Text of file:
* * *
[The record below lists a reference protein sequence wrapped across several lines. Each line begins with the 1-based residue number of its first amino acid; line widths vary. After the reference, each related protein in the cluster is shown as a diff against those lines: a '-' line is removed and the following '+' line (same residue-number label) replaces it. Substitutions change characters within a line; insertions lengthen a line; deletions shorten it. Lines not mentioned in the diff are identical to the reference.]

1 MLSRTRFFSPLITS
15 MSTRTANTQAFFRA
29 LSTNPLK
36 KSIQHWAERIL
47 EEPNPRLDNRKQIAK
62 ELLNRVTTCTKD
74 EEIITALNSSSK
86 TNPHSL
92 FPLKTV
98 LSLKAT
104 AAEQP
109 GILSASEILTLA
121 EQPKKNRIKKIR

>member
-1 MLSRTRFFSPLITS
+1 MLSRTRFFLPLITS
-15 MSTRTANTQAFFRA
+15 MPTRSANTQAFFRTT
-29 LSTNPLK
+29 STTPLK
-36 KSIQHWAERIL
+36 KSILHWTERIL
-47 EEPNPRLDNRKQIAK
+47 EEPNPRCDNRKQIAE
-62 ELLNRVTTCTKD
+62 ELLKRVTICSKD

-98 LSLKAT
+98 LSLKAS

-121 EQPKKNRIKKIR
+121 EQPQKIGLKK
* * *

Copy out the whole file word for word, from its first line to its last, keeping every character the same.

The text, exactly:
[The record below lists a reference protein sequence wrapped across several lines. Each line begins with the 1-based residue number of its first amino acid; line widths vary. After the reference, each related protein in the cluster is shown as a diff against those lines: a '-' line is removed and the following '+' line (same residue-number label) replaces it. Substitutions change characters within a line; insertions lengthen a line; deletions shorten it. Lines not mentioned in the diff are identical to the reference.]

1 MLSRTRFFSPLITS
15 MSTRTANTQAFFRA
29 LSTNPLK
36 KSIQHWAERIL
47 EEPNPRLDNRKQIAK
62 ELLNRVTTCTKD
74 EEIITALNSSSK
86 TNPHSL
92 FPLKTV
98 LSLKAT
104 AAEQP
109 GILSASEILTLA
121 EQPKKNRIKKIR

>member
-1 MLSRTRFFSPLITS
+1 MLSRTRFFLPLITS
-15 MSTRTANTQAFFRA
+15 MPTRSANTQAFFRTT
-29 LSTNPLK
+29 STTPLK
-36 KSIQHWAERIL
+36 KSILHWTERIL
-47 EEPNPRLDNRKQIAK
+47 EEPNPRCDNRKQIAE
-62 ELLNRVTTCTKD
+62 ELLKRVTICSKD

-98 LSLKAT
+98 LSLKAS

-121 EQPKKNRIKKIR
+121 EQPQKIGLKK